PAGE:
Ultra violet radiation in the 200-300 nanometer range is known to be extremely effective in destroying microorganisms such as an airborne and surface bacteria viruses, yeast and mold. Low-pressure light sources such as Mercury-arc germicide lamps are designed specifically to radiate mostly UV, typically radiating about 90 percent of the total radiated energy in the 253.7 nanometer range, which is close to the peak of the germicidal curve at 265 nanometers, considered the most lethal wavelength to microorganisms. Light source germicidal lamps have been successfully employed in an air and water purification in the food, beverage and medical industries. Light sources designated “VH” germicidal lamps produce energy at 185 nanometers wavelength as well, which is known to produce abundant amounts of ozone. Ozone, an extremely effective deodorizer, destroys microorganisms on contact, and being airborne, it can be forced into places that UV radiation alone will not reach. The lamp described above is therefore preferably the “VH” type, the fan 24 providing air circulation to distribute ozone throughout the box's interior.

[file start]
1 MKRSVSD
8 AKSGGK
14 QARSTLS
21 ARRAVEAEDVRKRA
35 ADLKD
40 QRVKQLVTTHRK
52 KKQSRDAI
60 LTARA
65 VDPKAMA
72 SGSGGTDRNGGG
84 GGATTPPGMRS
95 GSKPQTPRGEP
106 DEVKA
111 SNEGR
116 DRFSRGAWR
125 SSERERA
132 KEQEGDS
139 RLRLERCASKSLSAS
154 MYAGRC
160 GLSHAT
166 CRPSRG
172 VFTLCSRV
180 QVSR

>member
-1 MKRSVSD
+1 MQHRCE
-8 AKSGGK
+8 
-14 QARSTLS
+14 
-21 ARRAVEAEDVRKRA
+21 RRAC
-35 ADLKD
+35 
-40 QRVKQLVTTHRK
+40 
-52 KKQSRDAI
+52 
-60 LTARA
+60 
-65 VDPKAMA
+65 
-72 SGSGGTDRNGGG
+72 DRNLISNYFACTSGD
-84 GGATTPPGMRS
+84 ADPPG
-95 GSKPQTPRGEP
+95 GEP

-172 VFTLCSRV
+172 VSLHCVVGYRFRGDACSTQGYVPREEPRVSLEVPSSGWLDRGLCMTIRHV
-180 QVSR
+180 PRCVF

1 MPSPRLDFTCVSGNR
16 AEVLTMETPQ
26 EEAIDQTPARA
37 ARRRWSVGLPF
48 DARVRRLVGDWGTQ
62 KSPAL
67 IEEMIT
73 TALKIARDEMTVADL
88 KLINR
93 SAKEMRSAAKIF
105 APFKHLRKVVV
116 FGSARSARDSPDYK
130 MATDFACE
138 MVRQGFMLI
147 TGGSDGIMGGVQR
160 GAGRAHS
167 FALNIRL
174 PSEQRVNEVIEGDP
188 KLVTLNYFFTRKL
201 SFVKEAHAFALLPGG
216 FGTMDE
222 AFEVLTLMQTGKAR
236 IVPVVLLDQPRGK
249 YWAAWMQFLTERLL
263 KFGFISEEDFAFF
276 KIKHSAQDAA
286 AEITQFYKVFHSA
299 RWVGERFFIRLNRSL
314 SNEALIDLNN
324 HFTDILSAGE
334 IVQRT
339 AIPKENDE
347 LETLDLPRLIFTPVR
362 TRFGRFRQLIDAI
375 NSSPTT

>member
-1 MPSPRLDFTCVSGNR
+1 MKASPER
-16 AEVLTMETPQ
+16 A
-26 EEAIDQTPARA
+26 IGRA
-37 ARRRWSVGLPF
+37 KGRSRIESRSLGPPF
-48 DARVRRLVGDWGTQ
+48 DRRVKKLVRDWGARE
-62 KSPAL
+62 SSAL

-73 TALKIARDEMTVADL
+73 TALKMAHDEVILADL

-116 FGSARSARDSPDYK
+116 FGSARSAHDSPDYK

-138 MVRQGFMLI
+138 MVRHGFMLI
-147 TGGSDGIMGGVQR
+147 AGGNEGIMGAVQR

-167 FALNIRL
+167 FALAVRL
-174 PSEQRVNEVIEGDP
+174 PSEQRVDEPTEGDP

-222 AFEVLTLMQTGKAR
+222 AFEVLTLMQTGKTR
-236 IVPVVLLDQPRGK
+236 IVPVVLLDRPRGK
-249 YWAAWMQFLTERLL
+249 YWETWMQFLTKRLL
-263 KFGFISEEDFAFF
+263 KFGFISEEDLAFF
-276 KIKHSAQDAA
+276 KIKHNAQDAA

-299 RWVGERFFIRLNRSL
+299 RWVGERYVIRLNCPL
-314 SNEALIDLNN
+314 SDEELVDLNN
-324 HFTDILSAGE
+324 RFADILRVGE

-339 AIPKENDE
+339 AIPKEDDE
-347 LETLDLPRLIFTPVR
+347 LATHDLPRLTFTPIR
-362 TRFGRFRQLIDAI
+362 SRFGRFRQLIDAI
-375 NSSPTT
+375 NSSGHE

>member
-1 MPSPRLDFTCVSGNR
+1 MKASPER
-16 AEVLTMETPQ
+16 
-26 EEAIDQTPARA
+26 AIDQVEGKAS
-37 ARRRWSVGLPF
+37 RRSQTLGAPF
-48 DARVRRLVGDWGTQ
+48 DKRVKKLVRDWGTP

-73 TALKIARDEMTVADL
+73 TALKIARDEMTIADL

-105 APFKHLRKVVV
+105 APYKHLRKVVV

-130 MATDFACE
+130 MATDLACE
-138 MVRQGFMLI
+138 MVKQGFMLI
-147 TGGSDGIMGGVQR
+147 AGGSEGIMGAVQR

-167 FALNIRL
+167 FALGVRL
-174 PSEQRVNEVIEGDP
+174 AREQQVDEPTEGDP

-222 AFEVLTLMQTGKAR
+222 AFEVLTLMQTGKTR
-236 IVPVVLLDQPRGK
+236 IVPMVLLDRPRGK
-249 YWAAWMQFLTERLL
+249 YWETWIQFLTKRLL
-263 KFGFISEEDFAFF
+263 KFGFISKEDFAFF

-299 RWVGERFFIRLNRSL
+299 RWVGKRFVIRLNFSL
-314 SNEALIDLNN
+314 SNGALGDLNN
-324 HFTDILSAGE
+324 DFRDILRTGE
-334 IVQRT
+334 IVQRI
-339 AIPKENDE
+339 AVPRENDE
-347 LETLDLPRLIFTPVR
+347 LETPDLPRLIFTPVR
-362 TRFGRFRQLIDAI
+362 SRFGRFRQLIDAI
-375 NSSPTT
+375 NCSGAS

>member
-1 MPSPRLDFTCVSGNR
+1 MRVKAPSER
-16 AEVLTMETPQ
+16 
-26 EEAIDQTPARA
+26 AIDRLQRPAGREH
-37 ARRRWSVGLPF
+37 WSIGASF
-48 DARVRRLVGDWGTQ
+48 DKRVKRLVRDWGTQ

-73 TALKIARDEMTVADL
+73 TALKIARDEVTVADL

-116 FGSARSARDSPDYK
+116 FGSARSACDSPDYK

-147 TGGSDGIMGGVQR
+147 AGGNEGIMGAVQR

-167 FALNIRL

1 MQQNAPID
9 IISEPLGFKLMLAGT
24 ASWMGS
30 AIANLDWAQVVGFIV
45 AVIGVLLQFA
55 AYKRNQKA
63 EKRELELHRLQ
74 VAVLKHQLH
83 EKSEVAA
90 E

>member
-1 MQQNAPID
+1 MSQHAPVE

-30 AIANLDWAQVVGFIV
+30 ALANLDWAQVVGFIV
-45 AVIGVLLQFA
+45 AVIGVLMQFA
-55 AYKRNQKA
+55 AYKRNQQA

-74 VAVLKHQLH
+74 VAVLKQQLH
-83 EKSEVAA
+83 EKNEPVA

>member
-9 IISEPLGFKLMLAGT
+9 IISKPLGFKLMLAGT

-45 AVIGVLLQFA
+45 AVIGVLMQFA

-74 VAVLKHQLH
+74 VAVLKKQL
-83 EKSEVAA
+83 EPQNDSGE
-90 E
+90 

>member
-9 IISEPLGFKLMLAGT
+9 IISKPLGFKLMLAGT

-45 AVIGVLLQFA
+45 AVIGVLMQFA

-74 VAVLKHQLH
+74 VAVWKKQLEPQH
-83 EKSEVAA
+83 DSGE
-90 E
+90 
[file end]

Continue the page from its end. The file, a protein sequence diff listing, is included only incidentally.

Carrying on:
One skilled in the art may make modifications, in whole or in part, to a described embodiment of the invention and its various functions and components without departing from the true scope and spirit of the invention.
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|U.S. Classification||232/17, 340/569, 232/34, 422/24|
|Cooperative Classification||A47G29/1209, A47G2029/1221|
|Dec 31, 2002||AS||Assignment|
Owner name: HONEYWELL INTERNATIONAL INC., NEW JERSEY
Free format text: ASSIGNMENT OF ASSIGNORS INTEREST;ASSIGNOR:WEBB, WINSTON S.;REEL/FRAME:013624/0852
Effective date: 20021219
|Jan 17, 2008||FPAY||Fee payment|
Year of fee payment: 4
|Apr 9, 2012||REMI||Maintenance fee reminder mailed|
|Aug 24, 2012||LAPS||Lapse for failure to pay maintenance fees|
|Oct 16, 2012||FP||Expired due to failure to pay maintenance fee|
Effective date: 20120824